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Table of contents
Introduction
The Feminine Mind-1
The War Between the Sexes-2.1
The War Between the Sexes-2.2
The War Between the Sexes-2.3
Marriage-3.1
Marriage-3.2
Marriage-3.3
Marriage-3.4
Woman Suffrage-4.1
Woman Suffrage-4.2
Woman Suffrage-4.3
Woman Suffrage-4.4
The New Age-5.1
The New Age-5.2
The Kama Sutra of Vatsyayana. INTRODUCTION
THE VATSYAYANA SUTRA-1-2
THE VATSYAYANA SUTRA-3-4-5
OF SEXUAL UNION-1-2
OF SEXUAL UNION-3-4-5
OF SEXUAL UNION-6-7-8
OF SEXUAL UNION-10-11
ABOUT THE ACQUISITION OF A WIFE-1-2
ABOUT THE ACQUISITION OF A WIFE-3-4-5
ABOUT A WIFE-1-2
ABOUT THE WIVES OF OTHER MEN-1-2
ABOUT THE WIVES OF OTHER MEN-3-4
ABOUT THE WIVES OF OTHER MEN-5-6
ABOUT COURTESANS-1-2
ABOUT COURTESANS-3-4
ABOUT COURTESANS-5-6
ABOUT THE MEANS OF ATTRACTING OTHERS TO YOURSELF-1-2
CONCLUDING REMARKS

I point for example, to the literature of the subsidiary question of 

woman suffrage. It fills whole libraries, but nine tenths of it is 

merely rubbish, for it starts off from assumptions that are obviously 

untrue and it reaches conclusions that are at war with both logic 

and the facts. So with the question of sex specifically. I have read, 

literally, hundreds of volumes upon it, and uncountable numbers of 

pamphlets, handbills and inflammatory wall-cards, and yet it leaves the 

primary problem unsolved, which is to say, the problem as to what is to 

be done about the conflict between the celibacy enforced upon millions 

by civilization and the appetites implanted in all by God. In the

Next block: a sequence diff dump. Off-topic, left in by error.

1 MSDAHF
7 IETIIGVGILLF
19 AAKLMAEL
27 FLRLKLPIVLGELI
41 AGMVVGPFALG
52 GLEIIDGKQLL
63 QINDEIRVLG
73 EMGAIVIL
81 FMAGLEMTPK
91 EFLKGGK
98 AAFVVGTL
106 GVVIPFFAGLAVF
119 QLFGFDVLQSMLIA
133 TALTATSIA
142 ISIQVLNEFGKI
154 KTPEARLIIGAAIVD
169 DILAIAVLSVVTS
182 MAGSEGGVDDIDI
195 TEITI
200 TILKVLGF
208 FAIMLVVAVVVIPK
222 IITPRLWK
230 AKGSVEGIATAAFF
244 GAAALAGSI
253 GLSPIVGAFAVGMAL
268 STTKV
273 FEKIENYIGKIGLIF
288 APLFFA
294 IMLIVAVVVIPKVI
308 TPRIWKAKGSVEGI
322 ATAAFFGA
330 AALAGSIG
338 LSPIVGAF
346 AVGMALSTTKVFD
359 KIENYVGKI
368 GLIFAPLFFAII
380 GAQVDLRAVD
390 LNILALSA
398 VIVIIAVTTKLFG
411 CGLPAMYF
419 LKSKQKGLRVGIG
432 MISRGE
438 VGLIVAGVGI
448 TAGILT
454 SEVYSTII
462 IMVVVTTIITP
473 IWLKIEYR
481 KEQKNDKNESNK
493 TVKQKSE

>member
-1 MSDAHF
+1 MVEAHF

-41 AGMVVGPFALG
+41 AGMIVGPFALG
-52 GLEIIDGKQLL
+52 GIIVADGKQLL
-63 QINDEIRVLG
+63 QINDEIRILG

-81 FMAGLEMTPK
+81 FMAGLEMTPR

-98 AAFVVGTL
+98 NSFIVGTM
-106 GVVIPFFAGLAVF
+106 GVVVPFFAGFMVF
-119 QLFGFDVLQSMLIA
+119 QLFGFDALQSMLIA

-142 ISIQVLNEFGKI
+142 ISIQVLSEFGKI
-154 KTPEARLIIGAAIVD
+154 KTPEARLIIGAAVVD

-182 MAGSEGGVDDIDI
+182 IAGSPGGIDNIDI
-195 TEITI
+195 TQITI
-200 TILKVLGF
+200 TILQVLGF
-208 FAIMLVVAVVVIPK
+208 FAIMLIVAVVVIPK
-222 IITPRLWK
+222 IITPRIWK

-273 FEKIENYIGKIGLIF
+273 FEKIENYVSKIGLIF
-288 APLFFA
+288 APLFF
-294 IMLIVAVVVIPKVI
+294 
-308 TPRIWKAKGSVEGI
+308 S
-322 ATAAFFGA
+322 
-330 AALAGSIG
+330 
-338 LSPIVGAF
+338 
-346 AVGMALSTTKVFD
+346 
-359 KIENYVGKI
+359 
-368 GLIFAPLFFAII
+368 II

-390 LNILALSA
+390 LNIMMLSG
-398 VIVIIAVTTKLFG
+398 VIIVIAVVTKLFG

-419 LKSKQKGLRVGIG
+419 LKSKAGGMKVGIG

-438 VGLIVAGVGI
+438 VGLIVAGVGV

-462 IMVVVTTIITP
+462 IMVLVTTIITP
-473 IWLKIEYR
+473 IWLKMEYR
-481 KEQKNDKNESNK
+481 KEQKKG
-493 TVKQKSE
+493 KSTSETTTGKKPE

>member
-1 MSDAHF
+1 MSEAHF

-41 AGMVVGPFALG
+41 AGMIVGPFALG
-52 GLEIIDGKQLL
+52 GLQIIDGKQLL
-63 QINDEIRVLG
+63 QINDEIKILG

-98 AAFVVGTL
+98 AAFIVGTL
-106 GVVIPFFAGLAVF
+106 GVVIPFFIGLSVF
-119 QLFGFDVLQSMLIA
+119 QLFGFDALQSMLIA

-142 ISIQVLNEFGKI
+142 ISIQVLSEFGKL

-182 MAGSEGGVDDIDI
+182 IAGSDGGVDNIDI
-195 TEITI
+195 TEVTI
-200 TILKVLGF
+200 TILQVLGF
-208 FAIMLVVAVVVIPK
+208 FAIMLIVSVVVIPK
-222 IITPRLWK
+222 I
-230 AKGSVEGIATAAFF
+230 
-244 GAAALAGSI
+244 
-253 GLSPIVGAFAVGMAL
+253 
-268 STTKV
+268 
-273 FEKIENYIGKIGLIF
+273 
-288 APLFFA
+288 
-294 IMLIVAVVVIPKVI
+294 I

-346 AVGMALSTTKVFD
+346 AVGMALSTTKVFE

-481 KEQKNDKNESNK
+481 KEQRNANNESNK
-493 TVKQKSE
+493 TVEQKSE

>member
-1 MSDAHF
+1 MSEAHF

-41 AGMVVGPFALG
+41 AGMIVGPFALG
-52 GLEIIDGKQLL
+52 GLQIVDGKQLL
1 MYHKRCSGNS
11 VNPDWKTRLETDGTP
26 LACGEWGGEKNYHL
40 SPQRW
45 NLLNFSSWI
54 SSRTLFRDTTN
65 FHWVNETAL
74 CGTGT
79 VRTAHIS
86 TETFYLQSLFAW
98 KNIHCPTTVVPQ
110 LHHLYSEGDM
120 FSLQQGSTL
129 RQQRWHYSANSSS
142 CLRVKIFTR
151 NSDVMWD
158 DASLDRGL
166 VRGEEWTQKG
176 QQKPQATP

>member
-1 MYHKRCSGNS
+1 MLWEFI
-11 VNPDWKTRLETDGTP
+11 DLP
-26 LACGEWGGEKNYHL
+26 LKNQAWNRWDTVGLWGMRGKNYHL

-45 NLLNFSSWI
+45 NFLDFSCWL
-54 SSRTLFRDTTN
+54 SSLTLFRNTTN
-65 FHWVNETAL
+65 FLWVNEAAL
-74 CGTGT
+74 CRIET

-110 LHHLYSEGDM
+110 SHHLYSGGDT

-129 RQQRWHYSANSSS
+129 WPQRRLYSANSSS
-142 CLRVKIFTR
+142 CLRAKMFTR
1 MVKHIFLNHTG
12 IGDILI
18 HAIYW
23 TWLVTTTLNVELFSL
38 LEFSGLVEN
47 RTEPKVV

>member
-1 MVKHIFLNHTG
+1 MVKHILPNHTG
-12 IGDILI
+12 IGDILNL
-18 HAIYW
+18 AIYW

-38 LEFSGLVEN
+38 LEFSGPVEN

main, it counsels yielding to celibacy, which is exactly as sensible as 

advising a dog to forget its fleas. Here, as in other fields, I do not 

presume to offer a remedy of my own. In truth, I am very suspicious of 

all remedies for the major ills of life, and believe that most of 

them are incurable. But I at least venture to discuss the matter 

realistically, and if what I have to say is not sagacious, it is at 

all events not evasive. This, I hope, is something. Maybe some later 

investigator will bring a better illumination to the subject. 

 

It is the custom of The Free-Lance Series to print a paragraph or two 

about the author in each volume. I was born in Baltimore, September 12, 

1880, and come of a learned family, though my immediate forebears were 

business men. The tradition of this ancient learning has been upon me 

since my earliest days, and I narrowly escaped becoming a doctor 

of philosophy. My father's death, in 1899, somehow dropped me into 

journalism, where I had a successful career, as such careers go. At 

the age of 25 I was the chief editor of a daily newspaper in Baltimore. 

During the same year I published my first book of criticism. Thereafter, 

for ten or twelve years, I moved steadily from practical journalism, 

with its dabbles in politics, economics and soon, toward purely 

aesthetic concerns, chiefly literature and music, but of late I have 

felt a strong pull in the other direction, and what interests me chiefly 

today is what may be called public psychology, ie., the nature of the 

ideas that the larger masses of men hold, and the processes whereby they 

reach them. If I do any serious writing hereafter, it will be in that 

field. In the United States I am commonly held suspect as a foreigner, 


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